Hoover took the Bureau of Investigation with less than 700 employees and made it his own, becoming the founding director of the Federal Bureau of Investigation. Building it to the largest intelligence agency in the country and the anti marijuana rhetoric and propaganda became unquestioned fact. Lives and careers were ruined over any association with marijuana. Gene Krupa, the leading drummer of the big band era, was arrested by narcotics agents in 1943 for possession of marijuana and his career never recovered.
It's always been there--it's just how public it's use has been, Like 19th century alcohol use, marijuana use was viewed as a lower class activity, used mainly by minorities--and through such lenses and racism harsh sentences seemed only fair. But the counter culture gave marijuana the underground cache of prohibition. Politicians from Nelson Rockefeller to Ronald Reagan seized upon the issue as the great moral crusade of our times.
Beatniks and flower children have grown older as psychedelic music and Kerouac verse have faded away. Yet marijuana has stayed with us. One by one the stereotypes of users have faded away but the prohibition of recreational drugs has created more cost to society than its use. Entire law enforcement industries have sprung up. 40% of all drug arrests are for simple possession of marijuana, lawyers must be hired and jailers employed along with judges, bailiffs and court reporters.
Once convicted, the "Criminal"- must either serve a sentence or attend classes to rehabilitate themselves from their crimes. They must pay for these classes and take whiz quizzes to make sure they remain on the path of righteousness and not recidivate back into the dangerous world of marijuana abuse. If President Obama were to wave his hand and issue an executive order decriminalizing marijuana, courthouses and jails would become empty shells. Lawyers and drug awareness instructors might starve.
On the flip side, drug smugglers would struggle as well if users could grow a few plants legally. Then no one in their right mind would shell out the prices dealers earn today. It is the prohibition that generates the profit; the more law enforcement spends to enforce the prohibition the larger the profits grow.
On Hillary Clinton's first day on the job as Secretary of State, she was criticized for calling Afghanistan a failed narco state. How could she make such an error? They're only failed narco states when they are not our allies. Colombia receives over a billion dollars a year in US aid to end the narcotics traffic. Colombia's President Uribe is the son of a convicted drug trafficker and was forced himself to resign jobs as head of Colombia's aviation administration and mayor of Medellin because of his close affiliations with Pablo Escobar.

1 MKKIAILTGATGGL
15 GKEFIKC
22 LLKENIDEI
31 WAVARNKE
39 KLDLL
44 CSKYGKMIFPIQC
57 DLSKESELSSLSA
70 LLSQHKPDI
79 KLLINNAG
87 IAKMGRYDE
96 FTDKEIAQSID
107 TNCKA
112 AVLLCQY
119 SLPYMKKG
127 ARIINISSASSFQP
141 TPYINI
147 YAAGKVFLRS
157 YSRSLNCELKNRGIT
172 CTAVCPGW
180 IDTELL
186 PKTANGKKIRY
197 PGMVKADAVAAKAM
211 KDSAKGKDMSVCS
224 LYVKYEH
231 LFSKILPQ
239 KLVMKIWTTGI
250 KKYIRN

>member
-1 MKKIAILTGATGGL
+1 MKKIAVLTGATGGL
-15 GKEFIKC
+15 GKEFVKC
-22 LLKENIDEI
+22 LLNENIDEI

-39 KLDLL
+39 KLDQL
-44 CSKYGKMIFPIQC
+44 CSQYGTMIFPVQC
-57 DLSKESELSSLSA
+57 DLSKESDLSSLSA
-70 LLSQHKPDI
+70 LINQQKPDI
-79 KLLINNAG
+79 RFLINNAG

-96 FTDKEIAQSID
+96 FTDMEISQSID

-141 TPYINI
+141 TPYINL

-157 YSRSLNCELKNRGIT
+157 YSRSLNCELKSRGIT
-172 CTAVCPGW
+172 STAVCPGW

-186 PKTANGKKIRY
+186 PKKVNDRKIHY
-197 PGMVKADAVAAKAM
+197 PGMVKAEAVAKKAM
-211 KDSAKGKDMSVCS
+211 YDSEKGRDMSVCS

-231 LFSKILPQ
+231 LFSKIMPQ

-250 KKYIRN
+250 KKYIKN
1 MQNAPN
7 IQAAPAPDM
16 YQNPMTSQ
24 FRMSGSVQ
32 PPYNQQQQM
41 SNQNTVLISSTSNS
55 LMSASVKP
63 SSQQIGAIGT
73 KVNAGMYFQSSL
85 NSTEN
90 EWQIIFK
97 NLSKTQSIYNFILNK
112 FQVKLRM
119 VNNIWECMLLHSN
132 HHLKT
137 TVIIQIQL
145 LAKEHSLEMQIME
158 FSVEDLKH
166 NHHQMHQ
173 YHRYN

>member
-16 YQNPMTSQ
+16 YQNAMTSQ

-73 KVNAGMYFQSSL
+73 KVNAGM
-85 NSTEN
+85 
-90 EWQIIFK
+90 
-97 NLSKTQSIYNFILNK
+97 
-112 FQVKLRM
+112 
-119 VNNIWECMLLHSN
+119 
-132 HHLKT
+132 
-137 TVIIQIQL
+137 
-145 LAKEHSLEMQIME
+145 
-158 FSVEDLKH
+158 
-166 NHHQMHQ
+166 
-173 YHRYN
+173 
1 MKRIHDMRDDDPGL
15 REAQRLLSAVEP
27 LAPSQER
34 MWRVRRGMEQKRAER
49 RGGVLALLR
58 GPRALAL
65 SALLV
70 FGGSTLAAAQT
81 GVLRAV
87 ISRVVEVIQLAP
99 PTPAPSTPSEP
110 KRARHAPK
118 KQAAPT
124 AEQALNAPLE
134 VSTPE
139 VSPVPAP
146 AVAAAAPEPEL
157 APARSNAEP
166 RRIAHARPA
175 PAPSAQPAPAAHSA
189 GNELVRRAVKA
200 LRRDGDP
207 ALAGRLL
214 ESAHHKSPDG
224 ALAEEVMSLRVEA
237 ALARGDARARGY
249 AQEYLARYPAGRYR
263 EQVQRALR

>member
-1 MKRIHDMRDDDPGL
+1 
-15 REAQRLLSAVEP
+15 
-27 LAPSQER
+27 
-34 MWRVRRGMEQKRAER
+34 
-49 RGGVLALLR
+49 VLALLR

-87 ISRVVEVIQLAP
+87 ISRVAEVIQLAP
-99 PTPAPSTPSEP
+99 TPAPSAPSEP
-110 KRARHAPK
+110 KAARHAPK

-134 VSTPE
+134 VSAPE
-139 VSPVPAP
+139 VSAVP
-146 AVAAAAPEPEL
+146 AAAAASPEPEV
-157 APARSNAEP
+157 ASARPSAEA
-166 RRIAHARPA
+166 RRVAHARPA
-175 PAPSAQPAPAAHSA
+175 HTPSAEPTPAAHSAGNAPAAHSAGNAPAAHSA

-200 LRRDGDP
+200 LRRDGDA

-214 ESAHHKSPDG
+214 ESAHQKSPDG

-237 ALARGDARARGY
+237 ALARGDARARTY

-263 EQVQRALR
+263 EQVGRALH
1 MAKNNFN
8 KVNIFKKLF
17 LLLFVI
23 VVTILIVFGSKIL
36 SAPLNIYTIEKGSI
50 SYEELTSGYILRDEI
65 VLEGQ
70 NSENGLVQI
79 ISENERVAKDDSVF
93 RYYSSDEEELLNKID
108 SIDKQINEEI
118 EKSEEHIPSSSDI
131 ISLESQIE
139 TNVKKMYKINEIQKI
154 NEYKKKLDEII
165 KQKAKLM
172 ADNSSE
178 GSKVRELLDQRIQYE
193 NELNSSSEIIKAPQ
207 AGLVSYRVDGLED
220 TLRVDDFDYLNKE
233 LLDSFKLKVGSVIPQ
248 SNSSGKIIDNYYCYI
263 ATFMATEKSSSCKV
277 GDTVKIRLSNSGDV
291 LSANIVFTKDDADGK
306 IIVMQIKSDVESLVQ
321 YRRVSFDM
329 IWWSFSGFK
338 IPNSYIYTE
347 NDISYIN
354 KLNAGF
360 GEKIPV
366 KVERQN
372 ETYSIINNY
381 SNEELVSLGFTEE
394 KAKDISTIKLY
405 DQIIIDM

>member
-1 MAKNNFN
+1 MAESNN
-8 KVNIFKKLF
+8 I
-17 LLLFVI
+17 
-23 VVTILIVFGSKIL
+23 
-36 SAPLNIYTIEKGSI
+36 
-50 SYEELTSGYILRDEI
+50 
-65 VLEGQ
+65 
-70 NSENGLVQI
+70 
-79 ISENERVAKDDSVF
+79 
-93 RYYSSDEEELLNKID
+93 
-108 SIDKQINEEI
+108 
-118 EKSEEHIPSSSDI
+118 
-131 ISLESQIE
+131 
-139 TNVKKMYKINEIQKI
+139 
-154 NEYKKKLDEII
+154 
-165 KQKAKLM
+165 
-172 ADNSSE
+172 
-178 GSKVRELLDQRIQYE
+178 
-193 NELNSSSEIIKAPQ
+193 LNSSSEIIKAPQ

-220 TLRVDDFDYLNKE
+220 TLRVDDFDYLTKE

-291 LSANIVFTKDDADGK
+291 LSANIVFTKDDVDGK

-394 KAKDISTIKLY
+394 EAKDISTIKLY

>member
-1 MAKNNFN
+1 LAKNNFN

The DEA and Colombia point the crooked finger of blame at Venezuela who receives no money from US coffers as responsible, although estimates say no more than 10% of the cocaine that reaches the United States is transited through Venezuela. It's not what you do it's who your friends are. Afghanistan is the Wal-Mart of opium production since the Taliban were ejected, and it is no small coincidence that wherever American foreign policy goes drug production follows. During the Vietnam War the CIA cooperated in moving heroin from the Burma triangle and America's city streets were soon awash in cheap heroin.
During the 1980's the Reagan administration pursued a clandestine war in Central America, and America's city streets were soon awash in cheap cocaine. During the Clinton administration licenses, were required to purchase ephedrine the main ingredient used to make methamphetimine. Today it is manufactured primarily in Mexico where licenses aren't needed or ignored. Who provides the acetone needed to process the cocaine made in Central America? Why, Chevron does.
Joey Black, a Mafia hit man, once wrote, "The Mafia has no salespeople, they will never come to your door and ask, do you want to buy some drugs? Or prostitution or gamble? The Mafia only supplies the things that your government says that you can't have."-
The people of the United States have come of age; there are few people of any age left among who haven't had some experience with marijuana. Only the government is left to be convinced--the government and those who stand to lose monetarily in any decriminalization of marijuana laws. Number one is the pharmaceutical industry with hundreds of anti nausea medications, pain medications, anti depressants. Decriminalization could cost them billions of dollars. Billions of dollars to an industry with lots of friends in Congress and a new century rematch of those who don't imbibe versus those who don't imbibe publicly.
Here in Georgia, a marijuana bust can cost $5,000 in legal and court fees with almost 30,000 arrests per yea--that's $500,000,000. A huge government sponsored industry of prohibition. What lawyer or prosecutor would cut his own throat? These busts are the keys to the future of prosecutors who dream of a bigger future. In Alabama, Charlie Gradick ran for Governor on his get-tough policy on drugs. He claimed a 97% conviction rate and all looked well until it was discovered that he let a suspect driving a tractor trailer full of marijuana plead guilty to simple possession for the half of what the police found in his sock.
It begins to boggle the mind that here in the land of the free we arrest, and fine, and jail our people for engaging in an activity arguably less dangerous than riding a motorcycle or skateboarding. Herbals stores dot the landscape full of herbal teas and diet supplements of questionable value yet the one herbal supplement known for thousands of years as a helpful remedy is absent because of it's prohibition. The TV airwaves promote pharmaceutical remedies for minor aliments with the most horrendous side effects and yet a drug known since the time of the pharaohs to be safe and effective is denied to us. Denied to us because of a secret fear that the devil might take our souls if we open that door to him.
It's not a war on drugs, but a war on whose drugs and a war on common sense.